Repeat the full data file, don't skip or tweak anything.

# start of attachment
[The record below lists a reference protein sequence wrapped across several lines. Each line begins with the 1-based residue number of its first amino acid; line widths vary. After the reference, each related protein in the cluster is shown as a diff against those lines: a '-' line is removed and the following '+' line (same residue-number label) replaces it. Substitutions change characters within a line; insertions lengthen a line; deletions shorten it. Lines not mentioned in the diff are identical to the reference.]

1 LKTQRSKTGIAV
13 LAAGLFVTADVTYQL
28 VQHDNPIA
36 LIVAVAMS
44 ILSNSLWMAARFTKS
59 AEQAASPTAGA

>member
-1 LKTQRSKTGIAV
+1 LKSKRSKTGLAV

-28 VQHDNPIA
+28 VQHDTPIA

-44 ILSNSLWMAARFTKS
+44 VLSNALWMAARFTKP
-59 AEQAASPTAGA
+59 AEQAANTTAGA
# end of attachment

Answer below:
[The record below lists a reference protein sequence wrapped across several lines. Each line begins with the 1-based residue number of its first amino acid; line widths vary. After the reference, each related protein in the cluster is shown as a diff against those lines: a '-' line is removed and the following '+' line (same residue-number label) replaces it. Substitutions change characters within a line; insertions lengthen a line; deletions shorten it. Lines not mentioned in the diff are identical to the reference.]

1 LKTQRSKTGIAV
13 LAAGLFVTADVTYQL
28 VQHDNPIA
36 LIVAVAMS
44 ILSNSLWMAARFTKS
59 AEQAASPTAGA

>member
-1 LKTQRSKTGIAV
+1 LKSKRSKTGLAV

-28 VQHDNPIA
+28 VQHDTPIA

-44 ILSNSLWMAARFTKS
+44 VLSNALWMAARFTKP
-59 AEQAASPTAGA
+59 AEQAANTTAGA